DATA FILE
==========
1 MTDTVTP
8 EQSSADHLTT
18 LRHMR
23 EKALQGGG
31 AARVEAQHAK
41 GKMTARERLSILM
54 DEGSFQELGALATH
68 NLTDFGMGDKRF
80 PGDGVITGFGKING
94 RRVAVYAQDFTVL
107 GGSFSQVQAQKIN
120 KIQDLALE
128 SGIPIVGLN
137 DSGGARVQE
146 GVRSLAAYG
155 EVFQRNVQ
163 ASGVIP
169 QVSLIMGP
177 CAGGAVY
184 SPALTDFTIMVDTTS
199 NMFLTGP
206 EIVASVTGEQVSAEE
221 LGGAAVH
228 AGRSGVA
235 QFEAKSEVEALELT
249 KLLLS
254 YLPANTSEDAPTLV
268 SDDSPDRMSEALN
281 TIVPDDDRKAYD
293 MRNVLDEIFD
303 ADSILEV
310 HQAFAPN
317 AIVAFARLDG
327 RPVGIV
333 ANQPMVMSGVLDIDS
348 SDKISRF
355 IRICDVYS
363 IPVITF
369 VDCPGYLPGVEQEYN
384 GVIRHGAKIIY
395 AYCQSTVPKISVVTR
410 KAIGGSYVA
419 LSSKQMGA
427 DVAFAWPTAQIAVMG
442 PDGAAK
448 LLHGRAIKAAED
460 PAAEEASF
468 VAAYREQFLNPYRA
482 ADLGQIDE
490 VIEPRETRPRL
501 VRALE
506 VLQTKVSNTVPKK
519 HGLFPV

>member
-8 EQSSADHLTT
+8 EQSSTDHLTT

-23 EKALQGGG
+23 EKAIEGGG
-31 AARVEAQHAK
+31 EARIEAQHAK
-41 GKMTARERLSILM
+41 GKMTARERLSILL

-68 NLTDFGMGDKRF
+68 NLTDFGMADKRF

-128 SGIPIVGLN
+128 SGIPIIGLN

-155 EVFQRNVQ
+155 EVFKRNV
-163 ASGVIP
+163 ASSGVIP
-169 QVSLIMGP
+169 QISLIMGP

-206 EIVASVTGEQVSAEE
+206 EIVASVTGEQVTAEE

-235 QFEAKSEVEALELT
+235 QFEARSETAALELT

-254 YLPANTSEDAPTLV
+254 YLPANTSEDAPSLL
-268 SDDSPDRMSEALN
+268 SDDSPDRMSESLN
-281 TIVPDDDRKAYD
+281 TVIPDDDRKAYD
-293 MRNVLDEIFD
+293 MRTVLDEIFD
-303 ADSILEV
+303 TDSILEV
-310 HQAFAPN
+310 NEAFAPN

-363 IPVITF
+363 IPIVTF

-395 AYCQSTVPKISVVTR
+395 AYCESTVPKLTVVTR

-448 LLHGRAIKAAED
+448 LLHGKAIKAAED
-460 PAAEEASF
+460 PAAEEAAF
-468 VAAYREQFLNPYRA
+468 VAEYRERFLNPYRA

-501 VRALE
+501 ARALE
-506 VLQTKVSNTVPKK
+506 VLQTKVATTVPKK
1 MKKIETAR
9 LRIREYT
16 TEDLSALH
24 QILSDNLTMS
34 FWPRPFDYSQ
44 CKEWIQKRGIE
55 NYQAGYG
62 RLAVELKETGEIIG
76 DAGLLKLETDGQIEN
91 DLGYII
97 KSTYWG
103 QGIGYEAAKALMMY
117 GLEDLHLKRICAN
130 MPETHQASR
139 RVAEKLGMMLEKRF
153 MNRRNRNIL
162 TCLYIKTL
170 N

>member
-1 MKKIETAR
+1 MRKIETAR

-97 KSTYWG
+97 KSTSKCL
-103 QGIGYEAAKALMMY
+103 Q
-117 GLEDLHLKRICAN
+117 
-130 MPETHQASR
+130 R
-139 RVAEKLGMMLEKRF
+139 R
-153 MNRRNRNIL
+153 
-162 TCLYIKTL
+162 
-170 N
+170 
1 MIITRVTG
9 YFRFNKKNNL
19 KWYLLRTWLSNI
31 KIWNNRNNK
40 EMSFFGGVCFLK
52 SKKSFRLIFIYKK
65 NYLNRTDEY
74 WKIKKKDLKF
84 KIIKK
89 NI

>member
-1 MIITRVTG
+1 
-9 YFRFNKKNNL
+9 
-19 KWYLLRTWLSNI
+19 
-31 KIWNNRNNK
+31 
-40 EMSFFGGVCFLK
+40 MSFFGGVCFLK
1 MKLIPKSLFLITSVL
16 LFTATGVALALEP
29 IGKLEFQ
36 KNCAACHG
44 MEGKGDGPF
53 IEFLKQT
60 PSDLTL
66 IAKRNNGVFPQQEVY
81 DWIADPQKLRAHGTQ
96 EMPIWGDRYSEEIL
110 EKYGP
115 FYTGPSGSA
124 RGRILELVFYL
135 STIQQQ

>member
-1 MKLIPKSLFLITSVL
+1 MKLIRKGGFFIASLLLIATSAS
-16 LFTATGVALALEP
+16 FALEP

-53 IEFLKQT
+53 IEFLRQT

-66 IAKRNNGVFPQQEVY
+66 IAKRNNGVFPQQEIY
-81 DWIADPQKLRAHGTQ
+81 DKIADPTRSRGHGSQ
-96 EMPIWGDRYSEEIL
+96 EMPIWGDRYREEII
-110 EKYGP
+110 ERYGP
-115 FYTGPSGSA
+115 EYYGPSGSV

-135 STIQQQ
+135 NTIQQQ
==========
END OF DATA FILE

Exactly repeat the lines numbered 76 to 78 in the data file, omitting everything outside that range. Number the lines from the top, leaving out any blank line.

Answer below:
+235 QFEARSETAALELT

-254 YLPANTSEDAPTLV
+254 YLPANTSEDAPSLL